The government is keen to focus on teacher quality rather than how much money is going to schools and how it will be split up.
Prime Minister Tony Abbott wants to shake up the political lesson plan on schools funding and switch focus to teacher and student standards.
The government and opposition argue the latest international test results showing a decline in Australian student performances prove their contrasting cases on funding.
Mr Abbott and Education Minister Christopher Pyne spent Wednesday pointing out Labor spent $20 billion on school halls and laptops between 2009 and 2012, when the testing was done.
“They spent more money and got worse results,” Mr Abbott said.
He called for the schools funding issue to shift away from money to higher standards and a debate on school performances, principal autonomy and parental involvement.
Programme for International Student Assessment (PISA) results reveal Australian school results in maths and reading continued to slip in international rankings and compared to Australian students over the past decade.
PISA also showed increasing gaps between advantaged students and those from poor or indigenous backgrounds or remote areas.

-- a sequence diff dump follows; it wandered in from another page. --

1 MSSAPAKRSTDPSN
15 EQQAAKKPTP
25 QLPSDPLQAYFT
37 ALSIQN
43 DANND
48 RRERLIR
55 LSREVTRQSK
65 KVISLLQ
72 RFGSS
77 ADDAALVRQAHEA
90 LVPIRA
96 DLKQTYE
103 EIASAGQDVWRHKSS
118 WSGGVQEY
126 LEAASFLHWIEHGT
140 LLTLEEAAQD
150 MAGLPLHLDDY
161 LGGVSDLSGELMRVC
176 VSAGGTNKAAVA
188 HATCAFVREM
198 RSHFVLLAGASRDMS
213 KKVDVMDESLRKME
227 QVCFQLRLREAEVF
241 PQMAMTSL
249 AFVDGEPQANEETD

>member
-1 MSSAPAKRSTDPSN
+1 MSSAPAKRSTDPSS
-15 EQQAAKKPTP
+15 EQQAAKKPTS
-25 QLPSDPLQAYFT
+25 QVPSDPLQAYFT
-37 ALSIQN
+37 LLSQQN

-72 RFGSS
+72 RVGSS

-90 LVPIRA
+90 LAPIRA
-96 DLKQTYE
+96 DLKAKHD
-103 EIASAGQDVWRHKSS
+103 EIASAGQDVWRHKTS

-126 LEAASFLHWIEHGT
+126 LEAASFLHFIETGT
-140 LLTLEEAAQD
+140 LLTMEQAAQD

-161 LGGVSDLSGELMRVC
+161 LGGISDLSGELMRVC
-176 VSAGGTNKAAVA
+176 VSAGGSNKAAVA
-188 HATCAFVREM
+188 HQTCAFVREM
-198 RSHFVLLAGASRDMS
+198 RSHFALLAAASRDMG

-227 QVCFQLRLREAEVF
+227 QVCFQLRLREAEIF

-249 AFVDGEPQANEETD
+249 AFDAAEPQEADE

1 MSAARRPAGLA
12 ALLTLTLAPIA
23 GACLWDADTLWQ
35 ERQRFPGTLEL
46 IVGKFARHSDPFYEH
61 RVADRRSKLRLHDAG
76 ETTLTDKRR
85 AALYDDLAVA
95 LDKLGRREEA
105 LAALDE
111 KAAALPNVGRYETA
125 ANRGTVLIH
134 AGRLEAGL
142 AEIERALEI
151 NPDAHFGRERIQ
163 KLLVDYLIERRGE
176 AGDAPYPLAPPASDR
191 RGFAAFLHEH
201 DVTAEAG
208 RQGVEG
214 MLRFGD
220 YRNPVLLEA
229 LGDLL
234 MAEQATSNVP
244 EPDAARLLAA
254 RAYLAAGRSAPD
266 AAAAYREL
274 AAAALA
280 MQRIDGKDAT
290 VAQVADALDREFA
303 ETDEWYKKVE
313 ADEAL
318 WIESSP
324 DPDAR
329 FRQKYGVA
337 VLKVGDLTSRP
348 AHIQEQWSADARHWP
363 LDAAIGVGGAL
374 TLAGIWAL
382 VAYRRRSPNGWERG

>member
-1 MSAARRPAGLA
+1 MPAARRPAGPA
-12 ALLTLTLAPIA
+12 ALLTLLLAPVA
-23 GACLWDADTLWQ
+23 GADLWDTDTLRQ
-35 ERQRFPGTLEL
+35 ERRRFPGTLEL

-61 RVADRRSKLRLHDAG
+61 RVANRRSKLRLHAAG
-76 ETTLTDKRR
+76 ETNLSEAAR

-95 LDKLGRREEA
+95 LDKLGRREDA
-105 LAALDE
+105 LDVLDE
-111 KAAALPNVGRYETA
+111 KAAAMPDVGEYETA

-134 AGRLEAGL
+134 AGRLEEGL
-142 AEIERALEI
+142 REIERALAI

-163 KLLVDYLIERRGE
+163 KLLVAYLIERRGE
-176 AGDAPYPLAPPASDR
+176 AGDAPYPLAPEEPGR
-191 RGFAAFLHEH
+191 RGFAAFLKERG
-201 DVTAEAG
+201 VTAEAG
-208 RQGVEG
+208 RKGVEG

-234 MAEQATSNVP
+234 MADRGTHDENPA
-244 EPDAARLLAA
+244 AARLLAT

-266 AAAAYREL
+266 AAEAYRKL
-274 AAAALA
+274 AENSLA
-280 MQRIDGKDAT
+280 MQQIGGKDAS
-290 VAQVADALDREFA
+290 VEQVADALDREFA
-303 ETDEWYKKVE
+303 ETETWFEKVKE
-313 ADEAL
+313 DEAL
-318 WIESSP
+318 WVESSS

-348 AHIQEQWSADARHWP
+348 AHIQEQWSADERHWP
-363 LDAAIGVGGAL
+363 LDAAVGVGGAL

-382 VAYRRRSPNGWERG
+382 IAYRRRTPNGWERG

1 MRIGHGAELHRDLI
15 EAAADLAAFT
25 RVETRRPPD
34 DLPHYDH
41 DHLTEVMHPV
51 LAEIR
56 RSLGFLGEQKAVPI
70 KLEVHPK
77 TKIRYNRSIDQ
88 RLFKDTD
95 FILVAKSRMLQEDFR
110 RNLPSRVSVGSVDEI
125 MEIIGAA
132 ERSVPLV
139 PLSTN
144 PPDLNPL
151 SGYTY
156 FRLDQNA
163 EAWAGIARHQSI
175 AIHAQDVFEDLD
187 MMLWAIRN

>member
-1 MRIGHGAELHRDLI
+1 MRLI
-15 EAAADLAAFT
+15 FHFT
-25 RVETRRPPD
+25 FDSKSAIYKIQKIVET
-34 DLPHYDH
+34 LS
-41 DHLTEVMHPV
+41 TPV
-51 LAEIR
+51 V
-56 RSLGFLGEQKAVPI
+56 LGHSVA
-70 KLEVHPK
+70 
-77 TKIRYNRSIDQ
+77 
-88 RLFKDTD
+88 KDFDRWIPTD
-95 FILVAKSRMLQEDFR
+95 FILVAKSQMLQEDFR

Poor students are about two and a half years behind their peers.
Opposition Leader Bill Shorten defended the former Labor government’s Gonski schools funding system, which offered more federal money to state and territory education systems over six years.
“It’s time (for the government) to get on board and make sure that we have an education system which is not betraying the future capacities of our young children,” he said.
As well, the opposition used question time to try to expose flaws in the prime minister’s knowledge of his latest education policy.
They almost scored a hit when Mr Shorten asked what the student resource standard would be for Cobar High School, and Mr Abbott replied it depended on the level of disadvantage.
The student resource standard is the base per-student funding amount – $9271 for primary students and $12,193 for secondary. Loadings for disadvantage are added on top of this.
The coalition government has agreed to spend an extra $2.8 billion on schools over the next four years, in line with what Labor proposed in its needs-based school funding model.
But only states and territories that signed up to the deal before the election – NSW, Victoria, South Australia, Tasmania and the ACT – will have to guarantee to improve teacher standards and student outcomes and to put up their own extra money.
Queensland, Western Australia and the Northern Territory will share $1.2 billion of Commonwealth cash without having to give the same guarantees.
“We don’t believe in infantilising the states,” Mr Pyne said.
The Australian Chamber of Commerce and Industry wants states to set up minimum standards for school leavers to stop students falling behind.
“A commitment to minimum standards ensures that there is a systematic approach from primary school until when they leave to regularly test students and take action,” education director Jenny Lambert said.